Consider also the Greek language, which became a universal language for the Septuagint, the Greek translation of the Hebrew Old Testament; and that universal language meant that there was a possibility of preaching the gospel to the whole world. And this created the possibility of this Greek New Testament that would ultimately come about. Adding to that, Hellenistic culture in general, where this Greek culture, this cosmopolitan spirit, could transcend any of the nationalistic boundaries. The function of these Hellenized Jews was as a bridge between Jew and Gentile. So, there was, perhaps unwittingly, cultural preparation by the Greeks.
The Roman elements of preparation, then, would be primarily the political. We had the Roman unification of the world. We see Greek unification was cultural; Roman unification was political. We had what is called the Pox Romana, the Roman Peace. And the advent of Christ came in one of those few periods in history when all the known world was at relative peace. And of course, that facilitated the spread of the Gospel. Not only Roman peace, but Roman law—a unique and very just system of law which guaranteed protection and fair trials. The importance of Roman citizenship, which is best illustrated by the apostle Paul. Even the Roman roads that spanned the Empire so that you could travel from one end of it to the other always on Roman roads, unless of course you were crossing water. Those roads would be marked by mile-stones and they would have motels placed at convenient locations. There was a postal system was in operation. Then perhaps in terms of just miscellaneous, general elements of preparation by which we include the mystery religions when we consider Mithraism and Isis and others. Because many of those mystery religions stressed some of the very same things found within Christianity. We find in some of those mystery religions stories about the death and resurrection of their god; about salvation and eternal life; about baptism a communion feast; of personal faith; scriptures; many of these same elements that we find within Christianity also found within the mystery religions.
Add to that the heathen bankruptcy of the time. The loss of confidence in the old-line religions. The moral decay, where divorce becomes common place. We are told roughly in the first 500 years of the Roman republic there is not one recorded case of divorce. But by the time we come to New Testament times, divorce is as common and frequent as it is today. Suicide, idleness, reliance upon the dole system and welfare. Many, many elements of preparation of the world for Christ.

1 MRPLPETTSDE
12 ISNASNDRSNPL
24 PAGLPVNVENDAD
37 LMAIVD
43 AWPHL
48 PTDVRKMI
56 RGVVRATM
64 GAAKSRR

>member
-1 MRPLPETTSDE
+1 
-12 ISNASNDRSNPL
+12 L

There is an article by Howard Snyder in Christianity Today titled “A World Come Full Circle.” Howard Snyder is the dean of the Free Methodist Theological Seminary in South Hollow Brazil. He wrote an article in which he sought to show the comparisons between the Roman world of the first century, and many of the elements that make up twentieth century life. And he said, quoting another author, of all the centuries that twentieth is more like the first. And this is true of many people, there is a whole list of names of people even futurists who are pagans, who suggest there is a very close similarity between our day and age with that of the first century. He gives seven signs of the times, seven parallels between the first century Roman Empire and conditions today—which I thought you might be interested to supplement what we’ve been talking about already this morning. For example, he said there is an essential urban world with cities playing the major cultural role. That is urban life; the urban flavor of the first century comes very clear in the book of Acts, and in the writings of Paul. That in contrast to most of the middle ages, in contrast to the first hundred and fifty years of our own history here in America, the Greco-Roman world was a cluster of cities, a world of Rome, Alexander, Corinth, Colossi, Thessalonica, Sardis, Philadelphia, Laodicea, these various cities, literally hundreds of cities. Rome of course was the largest. It had a first century population of about one million people and the population of Alexandria Egypt would have been perhaps 500,000. There were many cities that were apparently having a population in excess of 100,000 people. We know for example there was a stadium in the city of Ephesus that would has 25,000 people.
So approximately half the population lived in cities. A situation of course that later changed drastically. And the important fact was not so much the percentage (of roughly 50 percent) but the influence of what that urbanization brought about. It’s very clear that urban life and culture played a predominant role in the first century. The city was the place to be, as the book of Acts tells us. We are all aware of the fact that urbanization within, not only American, but also throughout the world today and we say that ours is an urban age, even though probably 25 percent of the world live in population centers that have over 100,000 people. But, the cultural influence of city life is certainly parallel.